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  12. I emailed Distrowatch, they said the author needs to specify the version number of Sidux for it to be placed on front page. Thanks.

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  13. @Abhay Thanks for the comment. @LinuxLover,@Siduxted4Lyf, @Baxter, Thanks for the concern, I already put the version number.

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  14. After a Sidux install I run "smxi" to install graphics drivers,google earth,flash,Virtual box, etc etc,install synaptic for package reference,Add "the repository of shame" for compiz-fusion,then Debians "multimedia repo" total time "including install" is about 10min ,It has proved to be rock solid and has an excellent irc support channel,Sidux works and fast ;).It is a true 'rolling release' so one install is all that is needed,:).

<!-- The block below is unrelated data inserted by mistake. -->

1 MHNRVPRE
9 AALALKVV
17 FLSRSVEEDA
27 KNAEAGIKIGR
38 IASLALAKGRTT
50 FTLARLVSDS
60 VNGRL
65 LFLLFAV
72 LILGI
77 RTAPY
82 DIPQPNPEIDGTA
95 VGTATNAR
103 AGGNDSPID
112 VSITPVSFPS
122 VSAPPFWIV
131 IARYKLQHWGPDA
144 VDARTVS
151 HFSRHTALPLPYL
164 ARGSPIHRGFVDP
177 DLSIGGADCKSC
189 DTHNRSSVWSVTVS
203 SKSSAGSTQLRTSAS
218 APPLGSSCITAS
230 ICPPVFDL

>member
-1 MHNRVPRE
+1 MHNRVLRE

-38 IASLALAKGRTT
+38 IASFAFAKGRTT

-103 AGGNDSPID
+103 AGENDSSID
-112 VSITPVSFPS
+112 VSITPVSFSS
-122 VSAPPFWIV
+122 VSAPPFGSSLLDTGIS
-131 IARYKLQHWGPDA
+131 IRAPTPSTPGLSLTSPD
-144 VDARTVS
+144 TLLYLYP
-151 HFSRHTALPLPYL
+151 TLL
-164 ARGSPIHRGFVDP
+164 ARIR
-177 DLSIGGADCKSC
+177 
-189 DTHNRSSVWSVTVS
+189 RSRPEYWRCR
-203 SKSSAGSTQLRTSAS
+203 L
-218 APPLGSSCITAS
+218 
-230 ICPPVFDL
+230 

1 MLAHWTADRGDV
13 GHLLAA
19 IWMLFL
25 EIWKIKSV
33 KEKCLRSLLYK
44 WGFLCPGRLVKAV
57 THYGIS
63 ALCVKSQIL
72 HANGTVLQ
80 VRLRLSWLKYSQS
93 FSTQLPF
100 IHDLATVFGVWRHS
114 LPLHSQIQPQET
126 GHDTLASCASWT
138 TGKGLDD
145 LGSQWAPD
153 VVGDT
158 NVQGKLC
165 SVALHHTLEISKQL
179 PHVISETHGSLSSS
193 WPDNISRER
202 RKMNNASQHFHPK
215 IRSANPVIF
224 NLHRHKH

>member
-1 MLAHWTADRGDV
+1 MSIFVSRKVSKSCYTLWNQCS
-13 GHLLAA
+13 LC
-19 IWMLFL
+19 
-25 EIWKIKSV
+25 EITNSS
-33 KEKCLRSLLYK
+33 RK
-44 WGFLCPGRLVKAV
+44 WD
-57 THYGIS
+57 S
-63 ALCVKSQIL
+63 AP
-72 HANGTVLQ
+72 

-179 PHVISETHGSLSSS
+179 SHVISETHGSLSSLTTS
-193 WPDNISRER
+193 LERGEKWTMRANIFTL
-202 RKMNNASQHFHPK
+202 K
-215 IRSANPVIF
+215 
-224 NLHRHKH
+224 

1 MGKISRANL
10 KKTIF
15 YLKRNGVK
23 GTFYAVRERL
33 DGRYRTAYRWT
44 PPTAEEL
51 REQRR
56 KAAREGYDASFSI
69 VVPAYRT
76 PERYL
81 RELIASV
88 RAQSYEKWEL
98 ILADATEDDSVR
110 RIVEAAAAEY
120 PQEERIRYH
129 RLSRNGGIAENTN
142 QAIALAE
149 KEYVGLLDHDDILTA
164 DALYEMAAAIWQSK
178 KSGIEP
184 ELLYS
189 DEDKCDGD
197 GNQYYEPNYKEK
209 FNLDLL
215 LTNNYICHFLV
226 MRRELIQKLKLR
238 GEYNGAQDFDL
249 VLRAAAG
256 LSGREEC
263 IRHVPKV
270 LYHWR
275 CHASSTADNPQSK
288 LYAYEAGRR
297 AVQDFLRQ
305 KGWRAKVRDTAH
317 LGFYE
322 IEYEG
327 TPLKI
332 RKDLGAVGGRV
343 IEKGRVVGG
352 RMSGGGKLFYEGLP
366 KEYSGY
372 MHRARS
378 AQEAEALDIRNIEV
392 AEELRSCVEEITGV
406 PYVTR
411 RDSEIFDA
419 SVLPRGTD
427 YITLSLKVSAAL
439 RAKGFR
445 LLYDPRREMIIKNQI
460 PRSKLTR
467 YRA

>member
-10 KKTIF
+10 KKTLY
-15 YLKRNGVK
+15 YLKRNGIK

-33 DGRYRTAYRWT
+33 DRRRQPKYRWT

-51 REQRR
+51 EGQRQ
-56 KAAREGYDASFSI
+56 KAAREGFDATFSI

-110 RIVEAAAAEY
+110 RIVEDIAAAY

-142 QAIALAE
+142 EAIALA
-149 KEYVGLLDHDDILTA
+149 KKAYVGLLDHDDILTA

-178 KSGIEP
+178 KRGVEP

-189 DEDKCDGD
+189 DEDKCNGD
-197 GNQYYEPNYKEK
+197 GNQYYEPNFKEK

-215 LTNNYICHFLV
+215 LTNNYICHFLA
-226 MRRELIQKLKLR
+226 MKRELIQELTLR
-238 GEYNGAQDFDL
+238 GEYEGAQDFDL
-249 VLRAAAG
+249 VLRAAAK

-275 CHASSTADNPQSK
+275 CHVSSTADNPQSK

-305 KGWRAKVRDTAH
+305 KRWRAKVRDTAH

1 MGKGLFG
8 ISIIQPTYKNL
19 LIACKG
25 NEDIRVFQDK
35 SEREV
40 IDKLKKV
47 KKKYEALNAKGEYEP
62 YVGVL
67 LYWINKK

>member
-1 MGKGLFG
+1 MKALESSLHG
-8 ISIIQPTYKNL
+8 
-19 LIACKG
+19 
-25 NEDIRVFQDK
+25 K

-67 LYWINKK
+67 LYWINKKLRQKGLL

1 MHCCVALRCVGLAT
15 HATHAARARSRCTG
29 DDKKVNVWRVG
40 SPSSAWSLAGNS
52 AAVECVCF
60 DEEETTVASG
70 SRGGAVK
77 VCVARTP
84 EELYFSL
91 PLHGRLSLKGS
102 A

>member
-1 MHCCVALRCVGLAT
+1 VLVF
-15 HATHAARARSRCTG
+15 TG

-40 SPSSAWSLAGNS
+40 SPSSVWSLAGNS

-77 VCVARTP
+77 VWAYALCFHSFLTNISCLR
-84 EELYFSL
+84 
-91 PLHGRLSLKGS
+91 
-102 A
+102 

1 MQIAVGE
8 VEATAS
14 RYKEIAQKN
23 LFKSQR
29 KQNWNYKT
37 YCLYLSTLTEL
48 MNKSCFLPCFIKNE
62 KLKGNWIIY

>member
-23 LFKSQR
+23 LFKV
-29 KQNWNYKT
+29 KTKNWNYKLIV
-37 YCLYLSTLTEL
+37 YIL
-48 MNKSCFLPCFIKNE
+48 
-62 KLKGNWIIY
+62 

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  15. As someone who has broken a sidux install with synaptic i would obviously recommend against using any gui package manager in sidux.
    It took some time and effort to repair and was my own fault a couple of minutes on the command line would have saved a lot of work.
    Sidux is pretty robust but it moves fast.
    To fast for synaptic at times for sure.
    The devs are very helpful but a little short on patience with people who think they are running ubuntu.
    They recomend against things not to make things hard but to make them easy in the long run.
    Its a fun distro but its the only one of its kind and its got its own idiosyncrasies.
    But you wont find a more helpful and friendly group than the sidux crew,if you want to learn debian this is the place

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  16. As others have said, one can't emphasize enough the importance of the smxi script to Sidux.

    From post install additions to routine dist-upgrades and kernel upgrades, this is one very powerful and useful tool.

    I currently have about 10 different distros installed and Sidux along with Arch is always the most up to date yet remains stable for use. It's a great distro.

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  17. wouldn't it be world revolutionary if Linux developers and programmers could FULLY FINISH one project BEFORE they start another one.

    the distrowatch.com website is getting full of total junk to download and just clogs up precious bandwidth